NW 200 vow to fight on despite cancellation of all road racing in the north for 2023
The organisers of the North West 200 have said they will “not give up without a fight” after it was announced on Friday that all motorcycle road racing in the north this year would be cancelled.
Soaring insurance costs have been blamed for a decision to cancel all races, which include the flagship NW 200 as well as the Cookstown 100, Tandragee 100, Armoy Race of Legends, Ulster Grand Prix, the Sunflower trophy at Bishopscourt and the Ulster Superbike Championship.
The move followed emergency meetings of the main clubs who faced paying three times as much for public liability insurance in 2023, which would amount to more than £400,000.
It is a devastating blow the fonaCAB and Nicholl Oils North West 200 which returned last year this for the first time since before the Covid 19 pandemic.
However, organisers issued a statement on Friday vowing to continue to preserve the historic event.
The statement said: “The organisers of the North West 200, the Coleraine and District Motor Club, have been working tirelessly to mitigate the pressure created by these extra costs. The club was confident it could manage the initial premium increase but with other events unable to do so, the transfer of extra charges to the North West 200 created an unsustainable financial burden.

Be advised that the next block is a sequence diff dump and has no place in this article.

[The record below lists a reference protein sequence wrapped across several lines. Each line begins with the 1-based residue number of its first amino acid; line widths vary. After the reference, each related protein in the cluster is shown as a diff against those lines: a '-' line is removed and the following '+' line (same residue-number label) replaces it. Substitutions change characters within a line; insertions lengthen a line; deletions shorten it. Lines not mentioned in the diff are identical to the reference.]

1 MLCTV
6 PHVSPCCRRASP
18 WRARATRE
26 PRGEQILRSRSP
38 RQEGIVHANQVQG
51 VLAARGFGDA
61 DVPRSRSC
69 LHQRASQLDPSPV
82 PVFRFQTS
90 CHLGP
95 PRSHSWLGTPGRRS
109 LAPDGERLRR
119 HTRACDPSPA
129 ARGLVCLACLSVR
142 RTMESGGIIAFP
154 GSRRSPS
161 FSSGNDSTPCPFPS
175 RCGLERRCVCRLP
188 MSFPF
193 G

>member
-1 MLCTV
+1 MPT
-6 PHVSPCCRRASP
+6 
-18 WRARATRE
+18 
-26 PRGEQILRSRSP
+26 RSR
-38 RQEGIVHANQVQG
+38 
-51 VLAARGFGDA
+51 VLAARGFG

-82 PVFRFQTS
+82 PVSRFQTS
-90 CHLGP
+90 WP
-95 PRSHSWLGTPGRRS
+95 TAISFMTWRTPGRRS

“Yesterday the sport’s governing body, the Motor Cycle Union of Ireland (UC), announced the cancellation of all motorcycle sporting events in Northern Ireland this year. But the organisers of the NW200 have not given up the fight. We cannot afford to lose an event that has been running for over 90 years and plays such a vital role in the economy of the north coast area.
“We have been overwhelmed by the messages and offers of support we have received today and whilst we understand the decision taken by the MCUI (UC), the Coleraine and District Motor club will continue in its efforts to stage the North West 200 on May 7-13.
“Plans were already in place to welcome new competitors to the event during an induction day next Tuesday, February 14. Both that event and the Meet the Stars race launch, scheduled for February 15, will go ahead as planned and we will continue to keep everyone informed of our progress.”
Earlier on Friday, Motorcycle Union of Ireland chairman (Ulster Centre) John Dillon said the higher costs were simply "unsustainable" for most clubs.
He said the organisation would continue to find options for public liability insurance.
"We appreciate that this situation is far from ideal, however although we have been unable to secure the running of events for this year, this arrangement and decision will go a little way to at least allowing licence holders the opportunity to engage in competitive events, should they wish, with the appropriate cover and security."
The MCUI (UC) is responsible for issuing licenses to Northern Ireland racers, which will allow them to compete in races in the UK and elsewhere.